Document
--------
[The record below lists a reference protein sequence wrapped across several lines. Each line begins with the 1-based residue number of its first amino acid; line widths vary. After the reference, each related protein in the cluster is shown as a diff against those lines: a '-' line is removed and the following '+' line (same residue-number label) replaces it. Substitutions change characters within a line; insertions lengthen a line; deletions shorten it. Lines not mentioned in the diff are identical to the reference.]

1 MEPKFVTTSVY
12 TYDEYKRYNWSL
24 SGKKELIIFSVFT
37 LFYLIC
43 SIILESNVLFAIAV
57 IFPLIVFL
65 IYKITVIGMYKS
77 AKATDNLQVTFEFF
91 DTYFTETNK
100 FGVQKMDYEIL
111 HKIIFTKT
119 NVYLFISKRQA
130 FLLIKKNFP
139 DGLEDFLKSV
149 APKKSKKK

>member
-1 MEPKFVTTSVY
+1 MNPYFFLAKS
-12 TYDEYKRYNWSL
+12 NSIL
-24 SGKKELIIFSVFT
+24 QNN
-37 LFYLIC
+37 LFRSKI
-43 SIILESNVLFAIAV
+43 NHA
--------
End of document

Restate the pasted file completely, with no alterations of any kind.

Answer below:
[The record below lists a reference protein sequence wrapped across several lines. Each line begins with the 1-based residue number of its first amino acid; line widths vary. After the reference, each related protein in the cluster is shown as a diff against those lines: a '-' line is removed and the following '+' line (same residue-number label) replaces it. Substitutions change characters within a line; insertions lengthen a line; deletions shorten it. Lines not mentioned in the diff are identical to the reference.]

1 MEPKFVTTSVY
12 TYDEYKRYNWSL
24 SGKKELIIFSVFT
37 LFYLIC
43 SIILESNVLFAIAV
57 IFPLIVFL
65 IYKITVIGMYKS
77 AKATDNLQVTFEFF
91 DTYFTETNK
100 FGVQKMDYEIL
111 HKIIFTKT
119 NVYLFISKRQA
130 FLLIKKNFP
139 DGLEDFLKSV
149 APKKSKKK

>member
-1 MEPKFVTTSVY
+1 MNPYFFLAKS
-12 TYDEYKRYNWSL
+12 NSIL
-24 SGKKELIIFSVFT
+24 QNN
-37 LFYLIC
+37 LFRSKI
-43 SIILESNVLFAIAV
+43 NHA